Dyson pulls the plug on electric cars. The billionaire businessman had hoped to harness his group’s expertise in battery systems, aerodynamics and high-tech manufacturing to break into a fiercely competitive industry. Weekly meetings of the auto team run by former BMW and Nissan executive Roland Krueger, who joined Dyson in January 2019, reviewed the outlook for the car. Having finished a batch of working prototypes from its new test plant at Hullavington in Wiltshir, Dyson came to the crucial phase of the project: beginning to build and install expensive manufacturing equipment in its Singapore facility that would make the vehicle. After intense deliberations, founder Sir James Dyson, claimed the move would redefine his business , admitted that the venture to build electric cars from scratch in Singapore was no longer commercially viable and to divert resources to other projects.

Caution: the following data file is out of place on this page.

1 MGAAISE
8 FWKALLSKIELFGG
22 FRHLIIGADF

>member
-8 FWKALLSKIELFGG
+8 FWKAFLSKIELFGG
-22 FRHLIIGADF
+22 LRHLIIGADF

The company had planned to invest £2bn in its car and battery, decided money would better spent pursuing new ventures.
“ You need phenomenally deep pockets and something quite different to make any impact. Reinventing the wheel is almost pointless. It is an expensive business to be in”.
Many entrants such as China’s Nio have struggled with the cost of competing against deeppocketed incumbents like Tesla who raised large sums on the stock and bond markets.
Two years ago, Dyson had promised a “radically different” electric car that would have been the crowning achievement of a brand known for its high-end domestic appliances. The company even filed patents showing the potential shape of the vehicle . The failed gamble was part of a £2.5bn investment push into a range of new technologies including AI, robotics and batteries.